Chapters 3 to 7 end with sections dedicated to open questions related to their specific topic, whereas Chapter 8 supplements the rich list of open questions with some general ones. Precisely identified open problems turn the book into a valuable tool in the hands of PhD students or researchers willing to enter this fascinating endeavor of understanding quantum vortices.

Employing energy estimates, Gamma convergence, homogenization techniques and Bargmann transforms, the analysis yields information on vortex shape, number and location.

The book sets out with two introductory chapters; one of them is dedicated to the experimental and theoretical physics of BECs, the other is an overview of the main theorems used in the mathematical modeling. The formalism is based on the mean field description by the Gross-Pitaevskii energy, whose minimizers are analyzed.

The next five chapters dive into specific problems. Each of these includes an introductory paragraph, which is followed by well structured sections with detailed derivations of the main results. The objective of each section is concisely stated right at the beginning, resulting in a remarkable readability of the book in spite of its rather technical style.

Chapter 3 deals with a two-dimensional (2D) model of a rotating condensate in the Thomas-Fermi regime, when the kinetic energy is small in comparison to the trapping and interaction energies, allowing for a small parameter expansion. The energy formulation used here relies on a 2D reduction and a bounded-domain reduction.

In order to make a closer contact with recent experiments, Chapter 4 extends the analysis of the previous one to the context of more realistic trapping potentials. Two of these are treated in detail: a non-radial harmonic potential and a quartic potential.

Chapter 5 turns to the case of high rotational velocity, which gets close to the trapping frequency. The small parameter of this theory is the deviation of their ratio from 1. It is conjectured and argued that the Gross-Pitaevskii energy reduces to contributions of states belonging to the lowest Landau level, and the vortex lattice configuration is found which minimizes this contribution. To this end, homogenization techniques and double-scale convergence is used. A dense triangular Abrikosov lattice is found with a characteristic size of vortices of the same order of magnitude as their interdistance.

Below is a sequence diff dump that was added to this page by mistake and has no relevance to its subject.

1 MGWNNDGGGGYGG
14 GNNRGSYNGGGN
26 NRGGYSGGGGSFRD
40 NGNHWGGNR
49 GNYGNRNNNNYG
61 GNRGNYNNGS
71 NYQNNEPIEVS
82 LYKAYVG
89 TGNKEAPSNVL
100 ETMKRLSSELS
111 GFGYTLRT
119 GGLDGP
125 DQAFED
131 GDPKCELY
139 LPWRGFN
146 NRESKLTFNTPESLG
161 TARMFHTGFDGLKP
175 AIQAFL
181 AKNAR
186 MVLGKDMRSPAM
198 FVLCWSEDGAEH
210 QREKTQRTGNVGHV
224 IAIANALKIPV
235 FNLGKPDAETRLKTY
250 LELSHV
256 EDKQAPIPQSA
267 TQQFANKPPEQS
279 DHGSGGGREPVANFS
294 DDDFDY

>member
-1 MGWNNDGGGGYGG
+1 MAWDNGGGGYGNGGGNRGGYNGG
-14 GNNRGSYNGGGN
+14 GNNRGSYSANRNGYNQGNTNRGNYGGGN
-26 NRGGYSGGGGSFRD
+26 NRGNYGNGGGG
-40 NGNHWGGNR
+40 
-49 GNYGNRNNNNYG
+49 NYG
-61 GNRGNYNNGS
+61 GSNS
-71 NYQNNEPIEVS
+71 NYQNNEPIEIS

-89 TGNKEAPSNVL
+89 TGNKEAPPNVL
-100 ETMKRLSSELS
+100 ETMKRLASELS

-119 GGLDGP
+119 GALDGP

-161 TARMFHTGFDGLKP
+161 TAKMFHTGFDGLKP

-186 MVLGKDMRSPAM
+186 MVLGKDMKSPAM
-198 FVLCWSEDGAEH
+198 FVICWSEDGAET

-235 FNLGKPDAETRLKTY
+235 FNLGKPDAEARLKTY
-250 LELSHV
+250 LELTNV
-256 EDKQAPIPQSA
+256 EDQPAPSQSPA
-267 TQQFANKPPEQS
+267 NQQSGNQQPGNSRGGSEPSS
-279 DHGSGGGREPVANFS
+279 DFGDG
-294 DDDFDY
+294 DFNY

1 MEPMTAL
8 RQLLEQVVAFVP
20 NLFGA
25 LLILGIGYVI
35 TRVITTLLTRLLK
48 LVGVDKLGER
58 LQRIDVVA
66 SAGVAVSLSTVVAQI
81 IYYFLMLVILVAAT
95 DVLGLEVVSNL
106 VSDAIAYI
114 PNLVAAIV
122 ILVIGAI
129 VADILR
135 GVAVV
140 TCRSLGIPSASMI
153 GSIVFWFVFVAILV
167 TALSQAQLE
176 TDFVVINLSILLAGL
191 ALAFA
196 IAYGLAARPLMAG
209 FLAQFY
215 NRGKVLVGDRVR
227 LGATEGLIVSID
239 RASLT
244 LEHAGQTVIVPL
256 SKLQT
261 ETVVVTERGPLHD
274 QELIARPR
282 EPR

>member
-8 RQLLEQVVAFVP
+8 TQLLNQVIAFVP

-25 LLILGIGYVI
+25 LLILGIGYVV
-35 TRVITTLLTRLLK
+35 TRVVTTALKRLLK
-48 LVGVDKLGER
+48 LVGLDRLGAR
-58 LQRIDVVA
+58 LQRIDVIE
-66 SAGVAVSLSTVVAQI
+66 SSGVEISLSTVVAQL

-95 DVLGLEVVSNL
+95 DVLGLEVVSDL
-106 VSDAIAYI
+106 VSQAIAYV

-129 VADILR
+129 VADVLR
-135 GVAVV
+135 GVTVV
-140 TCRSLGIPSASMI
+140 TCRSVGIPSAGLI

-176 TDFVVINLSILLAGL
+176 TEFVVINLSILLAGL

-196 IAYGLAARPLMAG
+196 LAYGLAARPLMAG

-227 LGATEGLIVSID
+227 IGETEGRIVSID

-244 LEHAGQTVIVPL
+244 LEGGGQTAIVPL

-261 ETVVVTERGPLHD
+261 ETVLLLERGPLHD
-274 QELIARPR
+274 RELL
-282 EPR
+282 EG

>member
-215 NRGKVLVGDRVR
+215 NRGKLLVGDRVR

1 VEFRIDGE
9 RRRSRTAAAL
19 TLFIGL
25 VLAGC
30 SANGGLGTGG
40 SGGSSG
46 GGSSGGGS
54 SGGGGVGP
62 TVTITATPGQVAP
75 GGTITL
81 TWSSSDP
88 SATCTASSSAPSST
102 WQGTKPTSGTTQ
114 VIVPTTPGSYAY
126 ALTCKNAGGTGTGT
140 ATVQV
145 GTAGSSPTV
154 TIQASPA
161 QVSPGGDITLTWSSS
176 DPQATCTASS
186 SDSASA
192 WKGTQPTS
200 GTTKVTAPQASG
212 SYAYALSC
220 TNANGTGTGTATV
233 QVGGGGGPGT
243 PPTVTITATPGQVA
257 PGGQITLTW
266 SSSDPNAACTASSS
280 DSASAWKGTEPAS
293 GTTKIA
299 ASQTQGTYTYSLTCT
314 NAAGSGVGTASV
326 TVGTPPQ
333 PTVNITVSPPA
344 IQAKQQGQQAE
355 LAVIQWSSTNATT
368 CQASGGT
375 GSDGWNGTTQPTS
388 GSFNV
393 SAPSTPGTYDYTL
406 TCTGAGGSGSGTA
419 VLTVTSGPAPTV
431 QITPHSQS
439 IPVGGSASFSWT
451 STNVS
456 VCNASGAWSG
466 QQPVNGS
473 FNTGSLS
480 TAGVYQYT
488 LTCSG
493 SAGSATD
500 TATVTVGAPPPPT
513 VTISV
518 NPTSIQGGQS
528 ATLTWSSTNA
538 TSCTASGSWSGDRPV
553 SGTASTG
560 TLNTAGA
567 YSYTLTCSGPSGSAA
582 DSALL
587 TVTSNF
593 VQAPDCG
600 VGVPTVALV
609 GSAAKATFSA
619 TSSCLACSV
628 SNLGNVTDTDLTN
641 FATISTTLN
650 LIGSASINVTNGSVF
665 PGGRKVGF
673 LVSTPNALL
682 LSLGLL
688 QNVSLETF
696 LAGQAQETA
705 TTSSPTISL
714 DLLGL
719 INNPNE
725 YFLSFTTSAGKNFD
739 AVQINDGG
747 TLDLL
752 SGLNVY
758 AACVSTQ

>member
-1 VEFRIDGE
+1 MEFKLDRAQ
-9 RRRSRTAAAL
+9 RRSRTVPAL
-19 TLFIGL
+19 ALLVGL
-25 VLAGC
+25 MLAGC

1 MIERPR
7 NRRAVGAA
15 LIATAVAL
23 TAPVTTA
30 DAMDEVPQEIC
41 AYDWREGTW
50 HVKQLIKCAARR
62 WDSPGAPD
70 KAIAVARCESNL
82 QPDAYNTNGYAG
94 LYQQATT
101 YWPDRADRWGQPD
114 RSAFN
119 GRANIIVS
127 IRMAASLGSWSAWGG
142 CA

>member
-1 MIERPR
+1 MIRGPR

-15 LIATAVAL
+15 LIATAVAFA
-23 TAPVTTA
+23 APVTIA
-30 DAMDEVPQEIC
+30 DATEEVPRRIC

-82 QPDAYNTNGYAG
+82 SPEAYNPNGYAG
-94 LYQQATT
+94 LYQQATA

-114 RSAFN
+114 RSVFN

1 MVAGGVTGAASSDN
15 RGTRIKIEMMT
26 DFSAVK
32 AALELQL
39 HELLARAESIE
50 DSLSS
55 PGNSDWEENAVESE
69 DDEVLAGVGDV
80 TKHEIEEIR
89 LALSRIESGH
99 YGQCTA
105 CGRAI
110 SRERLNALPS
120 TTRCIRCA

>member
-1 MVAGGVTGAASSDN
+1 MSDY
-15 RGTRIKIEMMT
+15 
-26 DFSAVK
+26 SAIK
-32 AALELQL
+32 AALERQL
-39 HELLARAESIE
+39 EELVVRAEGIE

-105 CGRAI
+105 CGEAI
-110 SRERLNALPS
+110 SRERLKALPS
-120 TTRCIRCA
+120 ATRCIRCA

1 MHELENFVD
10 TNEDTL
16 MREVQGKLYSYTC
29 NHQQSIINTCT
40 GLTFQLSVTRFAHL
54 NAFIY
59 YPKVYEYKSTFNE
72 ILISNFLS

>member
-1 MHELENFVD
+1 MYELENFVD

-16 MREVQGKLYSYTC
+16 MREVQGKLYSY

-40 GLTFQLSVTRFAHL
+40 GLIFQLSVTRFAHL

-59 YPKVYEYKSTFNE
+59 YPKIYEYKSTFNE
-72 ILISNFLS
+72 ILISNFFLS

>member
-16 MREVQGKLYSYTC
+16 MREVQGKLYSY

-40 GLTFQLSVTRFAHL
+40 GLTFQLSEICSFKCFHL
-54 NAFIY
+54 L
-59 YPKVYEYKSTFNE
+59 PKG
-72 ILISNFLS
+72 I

The 3D Thomas-Fermi regime is tackled down in Chapter 6 with the goal of explaining experimental observations of global vortex shapes. Planar U vortices are found as global minimizers of the energy. Critical points of the energy are identified, which correspond to planar and non-planar S-shaped vortices. The U vortex has a roughly straight central part and the extremities point normally to the condensate boundary. The analytical study of 3D vortex shapes is augmented with numerical simulations.

Chapter 7 is dedicated to dissipationless flow around an obstacle: a stirring laser beam that penetrates the condensate. The problem is studied in 2D, and in the hydrodynamic formulation, a critical velocity of the stirrer is identified above which the flow becomes dissipative. Finally, the full 3D analysis is performed numerically using a factorization anzatz and rigorous analytical results are derived in the low velocity regime.

Chapters 3 to 7 end with sections dedicated to open questions related to their specific topic, whereas Chapter 8 supplements the rich list of open questions with some general ones. Precisely identified open problems turn the book into a valuable tool in the hands of PhD students or researchers willing to enter this fascinating endeavor of understanding quantum vortices.

Reviewer: Adrian Neagu (Timisoara)